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how to catch a rattlesnake

August 25, 2008

Th Aug 30 2007 315am Nevada someplace
on the way to Burning Man

To catch a Mojave rattle snake
you grab its tail
send it circling about your head with one hand
you take your second hand
slide it down the snake’s body
until you reach its head
where you grab on & you don’t let go
you can hold it there
behind the fangs
with one hand
your hand on the body
with the other
until you know what
you want to do next

she swims in the ocean every day
takes off her clothes
plunges in
then climbs on the roof
to meditate

she’s in the room
that’s at the top
her roof is very slanted
she’s learned how to balance
she’s made herself a board to sit on
& meditate
outside her window
is the roof of the bedroom below
it’s flat, decklike
she likes being on top

I like to know them
I like the smell
by which it
makes them ugly

The readwritepoem prompt for this week is a collaborative one, but I didn’t get a chance to participate, so I decided to post this 315 experiment poem from last summer and dedicate it to the rattlesnake my son almost stepped on the trail yesterday up in Sequoia National Forest! And no,  I didn’t try catching the rattler using this method (or any other!)  BTW, the “she” in the poem is not me (the author); she’s just someone who wandered  into my 3:15am mind.

Photo by Ken-Ichi

6 Comments leave one →
  1. August 25, 2008 9:18 pm

    I like these 3:15 am poems. There is deep movement in the imagery in them. This one is sinuous and sensual and hints at many associations in the backbrain. Very cool.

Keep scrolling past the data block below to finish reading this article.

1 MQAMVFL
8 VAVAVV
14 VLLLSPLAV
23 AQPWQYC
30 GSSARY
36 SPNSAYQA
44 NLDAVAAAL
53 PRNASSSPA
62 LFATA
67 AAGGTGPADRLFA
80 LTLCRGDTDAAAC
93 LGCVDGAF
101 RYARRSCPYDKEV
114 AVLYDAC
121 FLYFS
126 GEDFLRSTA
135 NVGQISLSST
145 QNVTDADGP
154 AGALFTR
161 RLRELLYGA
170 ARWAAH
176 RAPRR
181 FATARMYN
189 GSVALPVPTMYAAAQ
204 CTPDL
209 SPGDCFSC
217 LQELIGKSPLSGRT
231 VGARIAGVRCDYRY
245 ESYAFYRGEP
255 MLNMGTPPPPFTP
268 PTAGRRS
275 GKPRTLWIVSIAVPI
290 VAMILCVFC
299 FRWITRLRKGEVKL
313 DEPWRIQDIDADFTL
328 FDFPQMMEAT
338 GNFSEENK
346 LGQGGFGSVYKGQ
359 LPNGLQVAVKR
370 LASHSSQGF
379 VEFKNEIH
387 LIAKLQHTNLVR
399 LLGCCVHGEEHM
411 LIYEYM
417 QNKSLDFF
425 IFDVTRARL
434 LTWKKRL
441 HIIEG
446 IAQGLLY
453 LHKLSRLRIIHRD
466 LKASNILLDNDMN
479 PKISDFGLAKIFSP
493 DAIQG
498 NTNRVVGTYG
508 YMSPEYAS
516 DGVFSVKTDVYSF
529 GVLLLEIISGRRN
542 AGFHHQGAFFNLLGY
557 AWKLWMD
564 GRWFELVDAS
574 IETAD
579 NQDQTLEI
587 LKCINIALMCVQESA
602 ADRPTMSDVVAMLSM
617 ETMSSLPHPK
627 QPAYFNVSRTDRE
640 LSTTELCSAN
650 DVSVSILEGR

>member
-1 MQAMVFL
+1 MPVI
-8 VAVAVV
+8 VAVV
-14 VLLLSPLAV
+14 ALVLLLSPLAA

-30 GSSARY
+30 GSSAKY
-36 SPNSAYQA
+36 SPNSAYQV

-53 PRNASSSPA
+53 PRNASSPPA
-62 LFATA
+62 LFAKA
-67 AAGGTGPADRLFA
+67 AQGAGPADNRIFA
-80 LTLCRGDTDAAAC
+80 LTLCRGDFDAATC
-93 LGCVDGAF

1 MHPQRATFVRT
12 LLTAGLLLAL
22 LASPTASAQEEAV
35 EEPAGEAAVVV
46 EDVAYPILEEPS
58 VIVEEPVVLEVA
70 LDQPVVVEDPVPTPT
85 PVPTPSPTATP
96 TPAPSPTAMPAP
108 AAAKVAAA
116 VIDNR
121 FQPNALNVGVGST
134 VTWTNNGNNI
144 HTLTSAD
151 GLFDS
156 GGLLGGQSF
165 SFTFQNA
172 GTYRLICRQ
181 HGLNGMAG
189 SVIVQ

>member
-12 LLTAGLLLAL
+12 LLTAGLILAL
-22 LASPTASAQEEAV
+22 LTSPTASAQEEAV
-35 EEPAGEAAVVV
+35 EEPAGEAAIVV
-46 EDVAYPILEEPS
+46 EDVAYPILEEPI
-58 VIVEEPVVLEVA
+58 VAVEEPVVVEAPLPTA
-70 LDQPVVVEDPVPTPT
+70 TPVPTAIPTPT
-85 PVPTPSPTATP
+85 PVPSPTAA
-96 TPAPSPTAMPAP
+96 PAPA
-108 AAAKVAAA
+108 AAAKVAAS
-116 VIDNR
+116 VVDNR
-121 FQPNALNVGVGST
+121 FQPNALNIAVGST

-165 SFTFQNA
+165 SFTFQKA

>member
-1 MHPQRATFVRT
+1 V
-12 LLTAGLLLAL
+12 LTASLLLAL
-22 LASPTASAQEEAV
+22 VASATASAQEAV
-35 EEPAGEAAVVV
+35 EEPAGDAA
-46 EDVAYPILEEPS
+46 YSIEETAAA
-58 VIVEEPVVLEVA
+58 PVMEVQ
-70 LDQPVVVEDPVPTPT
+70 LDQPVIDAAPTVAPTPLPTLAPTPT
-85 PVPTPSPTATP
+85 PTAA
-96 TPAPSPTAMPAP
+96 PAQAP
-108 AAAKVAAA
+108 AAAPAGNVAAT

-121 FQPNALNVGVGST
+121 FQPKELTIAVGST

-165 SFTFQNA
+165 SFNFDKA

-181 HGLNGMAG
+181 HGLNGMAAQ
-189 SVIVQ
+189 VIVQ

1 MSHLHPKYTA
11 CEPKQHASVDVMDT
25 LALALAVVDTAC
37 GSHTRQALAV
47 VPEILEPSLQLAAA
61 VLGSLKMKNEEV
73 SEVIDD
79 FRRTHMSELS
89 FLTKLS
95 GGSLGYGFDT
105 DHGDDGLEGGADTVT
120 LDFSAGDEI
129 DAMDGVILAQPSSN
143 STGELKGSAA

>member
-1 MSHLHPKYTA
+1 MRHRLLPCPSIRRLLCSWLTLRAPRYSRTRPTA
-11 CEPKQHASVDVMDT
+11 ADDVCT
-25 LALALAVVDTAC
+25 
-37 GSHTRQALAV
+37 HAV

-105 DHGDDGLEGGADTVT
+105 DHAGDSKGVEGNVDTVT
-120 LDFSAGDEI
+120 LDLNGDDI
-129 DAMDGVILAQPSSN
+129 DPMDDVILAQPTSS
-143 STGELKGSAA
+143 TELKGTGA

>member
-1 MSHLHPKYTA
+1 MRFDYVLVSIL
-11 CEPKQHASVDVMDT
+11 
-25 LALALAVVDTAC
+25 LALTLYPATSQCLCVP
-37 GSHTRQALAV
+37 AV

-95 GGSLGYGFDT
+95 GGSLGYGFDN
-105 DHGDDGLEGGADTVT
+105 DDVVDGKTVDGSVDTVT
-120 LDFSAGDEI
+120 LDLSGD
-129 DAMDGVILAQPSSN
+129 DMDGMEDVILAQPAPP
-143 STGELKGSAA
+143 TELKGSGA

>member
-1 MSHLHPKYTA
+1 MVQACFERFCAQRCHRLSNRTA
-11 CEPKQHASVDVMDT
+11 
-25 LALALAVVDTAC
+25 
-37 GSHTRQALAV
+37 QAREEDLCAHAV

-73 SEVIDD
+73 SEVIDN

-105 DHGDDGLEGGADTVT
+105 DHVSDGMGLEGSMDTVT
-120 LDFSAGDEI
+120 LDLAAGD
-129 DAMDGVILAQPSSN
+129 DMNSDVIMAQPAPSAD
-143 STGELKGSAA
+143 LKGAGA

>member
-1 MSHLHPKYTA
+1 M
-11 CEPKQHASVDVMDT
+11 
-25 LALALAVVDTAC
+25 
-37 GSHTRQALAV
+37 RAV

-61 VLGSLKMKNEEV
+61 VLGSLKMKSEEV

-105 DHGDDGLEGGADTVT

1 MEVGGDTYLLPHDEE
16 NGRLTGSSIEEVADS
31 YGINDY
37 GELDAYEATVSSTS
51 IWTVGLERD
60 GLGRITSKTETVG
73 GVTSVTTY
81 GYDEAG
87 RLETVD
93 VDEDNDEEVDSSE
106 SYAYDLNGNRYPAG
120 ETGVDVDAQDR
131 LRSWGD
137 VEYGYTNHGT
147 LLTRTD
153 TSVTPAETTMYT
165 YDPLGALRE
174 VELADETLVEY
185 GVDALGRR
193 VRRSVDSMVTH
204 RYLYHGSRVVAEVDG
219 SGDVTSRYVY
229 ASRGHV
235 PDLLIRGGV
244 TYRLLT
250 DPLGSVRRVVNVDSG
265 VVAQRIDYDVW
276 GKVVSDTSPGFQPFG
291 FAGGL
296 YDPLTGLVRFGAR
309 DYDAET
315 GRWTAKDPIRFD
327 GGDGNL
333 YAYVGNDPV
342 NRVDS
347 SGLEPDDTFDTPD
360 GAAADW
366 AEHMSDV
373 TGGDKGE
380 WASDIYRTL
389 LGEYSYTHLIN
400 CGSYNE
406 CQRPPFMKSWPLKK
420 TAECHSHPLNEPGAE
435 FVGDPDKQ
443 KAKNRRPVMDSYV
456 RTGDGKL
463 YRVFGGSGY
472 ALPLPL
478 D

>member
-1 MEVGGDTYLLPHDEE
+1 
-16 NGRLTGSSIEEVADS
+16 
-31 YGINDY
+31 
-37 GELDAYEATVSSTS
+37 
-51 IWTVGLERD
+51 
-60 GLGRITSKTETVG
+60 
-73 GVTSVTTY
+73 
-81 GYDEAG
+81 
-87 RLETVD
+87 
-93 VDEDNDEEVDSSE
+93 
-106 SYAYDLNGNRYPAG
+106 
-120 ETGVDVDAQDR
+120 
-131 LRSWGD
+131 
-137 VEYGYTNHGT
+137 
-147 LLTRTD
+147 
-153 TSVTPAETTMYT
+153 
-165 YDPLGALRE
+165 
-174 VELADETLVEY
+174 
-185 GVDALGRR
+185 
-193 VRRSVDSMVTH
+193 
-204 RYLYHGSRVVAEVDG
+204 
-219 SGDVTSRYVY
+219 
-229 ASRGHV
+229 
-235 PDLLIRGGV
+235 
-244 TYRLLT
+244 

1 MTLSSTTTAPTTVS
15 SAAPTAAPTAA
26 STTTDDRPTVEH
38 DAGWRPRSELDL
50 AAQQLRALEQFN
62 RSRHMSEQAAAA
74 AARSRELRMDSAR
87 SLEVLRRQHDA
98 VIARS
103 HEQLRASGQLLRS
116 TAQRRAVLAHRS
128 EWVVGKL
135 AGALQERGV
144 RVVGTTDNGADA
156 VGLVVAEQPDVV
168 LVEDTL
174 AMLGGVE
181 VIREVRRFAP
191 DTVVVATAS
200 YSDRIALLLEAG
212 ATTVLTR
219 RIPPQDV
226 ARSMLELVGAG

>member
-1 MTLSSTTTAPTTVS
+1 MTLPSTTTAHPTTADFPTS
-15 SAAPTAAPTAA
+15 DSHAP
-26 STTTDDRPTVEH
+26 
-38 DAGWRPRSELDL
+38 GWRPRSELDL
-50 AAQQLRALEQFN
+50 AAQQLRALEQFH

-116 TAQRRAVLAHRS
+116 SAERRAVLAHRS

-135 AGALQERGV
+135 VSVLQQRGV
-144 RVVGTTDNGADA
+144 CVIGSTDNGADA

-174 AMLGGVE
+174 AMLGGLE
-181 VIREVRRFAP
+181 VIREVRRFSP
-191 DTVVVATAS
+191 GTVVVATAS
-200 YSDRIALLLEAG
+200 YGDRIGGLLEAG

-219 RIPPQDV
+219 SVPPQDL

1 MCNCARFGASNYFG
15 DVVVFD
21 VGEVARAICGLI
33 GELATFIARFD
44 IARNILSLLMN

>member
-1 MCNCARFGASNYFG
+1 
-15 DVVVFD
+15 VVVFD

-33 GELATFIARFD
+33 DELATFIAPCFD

2. August 25, 2008 10:12 pm

    It’s frustrating when people assume that the characters in our poems are the poets themselves, but I understand why you clarify, because many reader do assume.

    This is a great poem, how the action begins right away, instructing the reader how to catch not only a rattlesnake, but a Mojave rattlesnake. For me right away I’m drawn into an exotic world, a world that instructs in the ways of nature. (I’m a city person, though I do love the outdoors)

    The meditation and the slant roof bring in an element of shamanism. I do like what comes out of you at 3:15.

  3. August 26, 2008 3:35 am

    “Until you know what you want to do next” — a perfect introduction to the turn. There’s a thread of this sense of the threatening running through the whole poem that I like very much. Great work

  4. August 26, 2008 7:04 am

    Yes, “what to do next”, isn’t that so often the question that comes to mind a few seconds too late? :-)

    Thanks for the introduction to 315 poems, I had not heard about them before. I love the idea of “raw stuff” from the 315 mind. Have fun at Burning Man!

  5. August 26, 2008 12:00 pm

    I so like your 3:15 am poems. I think I should try a few!

    http://firmlyrooted.blogspot.com/2008/08/paring-it-all-down-to-basics.html

  6. August 26, 2008 8:11 pm

    yes, the various parts do somehow connect, don’t they? that’s the mystery of writing at 315am!

    I’m glad, Christinr, that it draws you in right away even though you are not a city person. I like the idea of shamanism!

    I hasn’t noticed that threatening thread, Nathan–but it’s there! even meditating–on a roof??

    you should all definintely explore the experience of writing at 315! I have come down with a nasty cold and wasn’t sleeping well…but somehow i did it even last night! there’s a few nights left!

    thanks for your comments, everyone!

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